"It's also about the transfer of power from one generation of dancers to another," explained Chase. The mother figure is played by Rebecca Jung, the company's senior dancer and its dance captain -- for Pilobolus, the equivalent of a road manager -- who is leaving the troupe after seven years. (Three of the six dancers performing this season were not with the company a year ago.) "Rebecca is the last of a generation of dancers that we had for seven to eight years," said Chase. "I think it's been a huge task and responsibility being the only one from that generation left to transfer the thousand and one details that go into our various styles of partnering. We had three new men this year -- it was overwhelming."

The three new men, Matt Kent, Gaspard Louis, and Trebien Pollard, along with veteran Mark Santillano, make up the cast of "Gnomen." That piece is inspired by both the newcomers' arrival and the departure of two members of the Pilobolus family who died last year: longtime dancer Jim Blanc and the novelist Brian Berkey, a close friend of Barnett's. The dance, to a commissioned score by Paul Sullivan, was paid for in part by contributions made to Pilobolus in memory of Blanc.

In the piece, each man is initiated by the other three, being lifted, scooped up, turned, tossed, caught, and otherwise maneuvered. The dance, to a commissioned score by Paul Sullivan, was paid for in part by contributions made to Pilobolus in memory of Blanc.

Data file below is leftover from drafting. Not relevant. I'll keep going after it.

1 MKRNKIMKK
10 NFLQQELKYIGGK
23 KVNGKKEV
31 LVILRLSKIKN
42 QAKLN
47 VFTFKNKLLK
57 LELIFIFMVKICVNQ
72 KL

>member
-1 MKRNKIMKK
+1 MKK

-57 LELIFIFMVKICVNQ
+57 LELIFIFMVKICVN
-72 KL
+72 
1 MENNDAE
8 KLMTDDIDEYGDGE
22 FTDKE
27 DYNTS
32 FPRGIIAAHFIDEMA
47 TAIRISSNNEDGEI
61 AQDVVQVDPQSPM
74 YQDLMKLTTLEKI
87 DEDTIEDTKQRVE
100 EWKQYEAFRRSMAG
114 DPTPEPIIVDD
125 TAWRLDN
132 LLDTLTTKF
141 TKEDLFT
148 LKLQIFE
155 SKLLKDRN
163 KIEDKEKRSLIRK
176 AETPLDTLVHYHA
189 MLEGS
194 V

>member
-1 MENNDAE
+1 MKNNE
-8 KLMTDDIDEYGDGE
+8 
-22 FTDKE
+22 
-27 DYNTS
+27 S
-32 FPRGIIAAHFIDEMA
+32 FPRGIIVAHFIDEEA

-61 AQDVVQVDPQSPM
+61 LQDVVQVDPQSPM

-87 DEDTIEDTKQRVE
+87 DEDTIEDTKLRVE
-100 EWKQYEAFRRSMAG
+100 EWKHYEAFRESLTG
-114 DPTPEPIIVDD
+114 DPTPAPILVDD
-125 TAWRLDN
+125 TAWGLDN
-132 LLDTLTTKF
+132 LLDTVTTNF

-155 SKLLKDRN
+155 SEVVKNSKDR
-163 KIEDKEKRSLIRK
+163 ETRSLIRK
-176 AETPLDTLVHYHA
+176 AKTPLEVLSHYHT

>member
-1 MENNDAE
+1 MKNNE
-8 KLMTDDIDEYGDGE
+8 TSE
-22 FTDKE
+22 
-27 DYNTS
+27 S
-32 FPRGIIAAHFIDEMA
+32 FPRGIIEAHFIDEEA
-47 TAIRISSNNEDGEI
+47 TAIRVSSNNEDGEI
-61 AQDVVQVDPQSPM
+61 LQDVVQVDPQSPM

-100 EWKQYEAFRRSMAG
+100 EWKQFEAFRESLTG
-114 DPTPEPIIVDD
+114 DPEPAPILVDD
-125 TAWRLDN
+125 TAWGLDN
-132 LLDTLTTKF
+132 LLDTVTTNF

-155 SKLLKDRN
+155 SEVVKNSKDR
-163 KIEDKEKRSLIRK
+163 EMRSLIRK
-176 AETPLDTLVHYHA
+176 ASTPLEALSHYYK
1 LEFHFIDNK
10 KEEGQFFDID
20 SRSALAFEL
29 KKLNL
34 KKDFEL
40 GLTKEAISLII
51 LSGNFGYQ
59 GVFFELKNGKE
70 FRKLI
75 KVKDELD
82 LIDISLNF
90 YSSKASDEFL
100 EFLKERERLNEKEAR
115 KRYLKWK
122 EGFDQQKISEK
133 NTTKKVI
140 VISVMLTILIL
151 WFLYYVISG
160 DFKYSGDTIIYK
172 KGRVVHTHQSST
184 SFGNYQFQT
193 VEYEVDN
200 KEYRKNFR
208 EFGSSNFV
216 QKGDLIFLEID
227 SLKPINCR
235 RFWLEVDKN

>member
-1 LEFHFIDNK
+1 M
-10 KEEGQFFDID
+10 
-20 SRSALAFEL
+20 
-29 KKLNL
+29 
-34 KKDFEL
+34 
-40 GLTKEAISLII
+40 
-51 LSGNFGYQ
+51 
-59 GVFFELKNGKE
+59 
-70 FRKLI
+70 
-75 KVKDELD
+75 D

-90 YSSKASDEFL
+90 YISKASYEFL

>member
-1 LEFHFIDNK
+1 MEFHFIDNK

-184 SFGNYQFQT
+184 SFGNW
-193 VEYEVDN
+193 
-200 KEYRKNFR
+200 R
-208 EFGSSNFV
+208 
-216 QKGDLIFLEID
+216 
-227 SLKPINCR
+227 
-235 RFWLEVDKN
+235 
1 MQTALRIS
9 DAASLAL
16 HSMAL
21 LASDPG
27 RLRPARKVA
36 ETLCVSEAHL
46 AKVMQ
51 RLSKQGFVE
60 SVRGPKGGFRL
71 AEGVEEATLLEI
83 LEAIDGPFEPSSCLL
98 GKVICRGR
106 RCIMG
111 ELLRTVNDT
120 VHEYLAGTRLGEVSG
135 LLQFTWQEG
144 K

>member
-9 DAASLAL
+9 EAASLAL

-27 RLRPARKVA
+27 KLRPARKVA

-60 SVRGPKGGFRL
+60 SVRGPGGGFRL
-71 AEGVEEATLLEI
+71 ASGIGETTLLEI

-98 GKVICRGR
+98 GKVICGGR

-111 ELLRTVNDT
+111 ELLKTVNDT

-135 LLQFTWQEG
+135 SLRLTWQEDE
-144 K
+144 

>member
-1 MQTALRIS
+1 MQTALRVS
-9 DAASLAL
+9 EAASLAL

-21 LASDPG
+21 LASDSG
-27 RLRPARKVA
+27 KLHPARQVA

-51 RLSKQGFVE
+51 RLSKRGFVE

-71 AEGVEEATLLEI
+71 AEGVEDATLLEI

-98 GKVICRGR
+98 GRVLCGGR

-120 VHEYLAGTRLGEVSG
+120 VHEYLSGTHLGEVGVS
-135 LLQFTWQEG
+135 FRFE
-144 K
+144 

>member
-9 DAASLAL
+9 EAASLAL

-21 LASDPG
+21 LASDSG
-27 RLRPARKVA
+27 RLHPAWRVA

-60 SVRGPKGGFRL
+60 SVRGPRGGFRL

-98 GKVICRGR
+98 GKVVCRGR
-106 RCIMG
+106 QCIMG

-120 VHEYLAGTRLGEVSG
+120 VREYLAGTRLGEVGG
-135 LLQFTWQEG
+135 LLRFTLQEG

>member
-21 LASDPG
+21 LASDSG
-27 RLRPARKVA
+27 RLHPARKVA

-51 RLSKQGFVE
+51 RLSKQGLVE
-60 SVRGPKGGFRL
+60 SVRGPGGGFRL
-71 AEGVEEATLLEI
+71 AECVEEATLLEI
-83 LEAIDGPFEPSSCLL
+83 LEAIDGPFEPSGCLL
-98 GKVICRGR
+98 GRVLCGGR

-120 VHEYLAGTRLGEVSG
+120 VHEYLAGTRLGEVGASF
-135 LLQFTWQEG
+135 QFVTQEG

The dance has each man being initiated by the other three, being lifted, scooped up, turned, tossed, caught, and otherwise maneuvered. The work is also an initiation for the three new performers, said Barnett, who choreographed it with Wolken. "We ask a lot of our dancers -- that they bring a lot of themselves and invest themselves in the work. Our sort of free-form process is not always immediately familiar to people, but it is essentially a comfortable one and everyone becomes invested quite deeply in the process over time."

The collaborative nature of that process -- dancers are given credit as collaborators -- was evident at the recent rehearsal of "Gnomen." In a movement suggested by Santillano, Kent bent one leg over his head, hunched his back, and walked across the floor supported by an arm and a leg, stopping only when his colleagues bopped him on the head again. Later in the dance, the three men lifted Santillano and swung him in a circle, then held him horizontally with his head tilted toward the floor.

At this point, all the dancers were slippery with perspiration, causing Barnett to observe to Wolken, "I feel more comfortable rehearsing this over a mat."

"Well, we're not going to have a mat," answered Wolken.

"Well," insisted Barnett, "maybe we should because I don't want him (Santillano) splitting his head open."

Two hours later, the men started another run-through of the piece when Barnett again turned to Wolken. "You know what?" he said. "I think they're toast. We should just call it a day." Then, turning to his sweating, panting dancers, he proclaimed, "Guys, you're toast."

Santillano, asked later to describe the serious side of Pilobolus, answered, the sweat still cascading in rivulets down his naked chest, "The serious side of Pilobolus is that if you don't take the work seriously, it's very dangerous. The grips and the lifts and the danger factor are a very serious thing."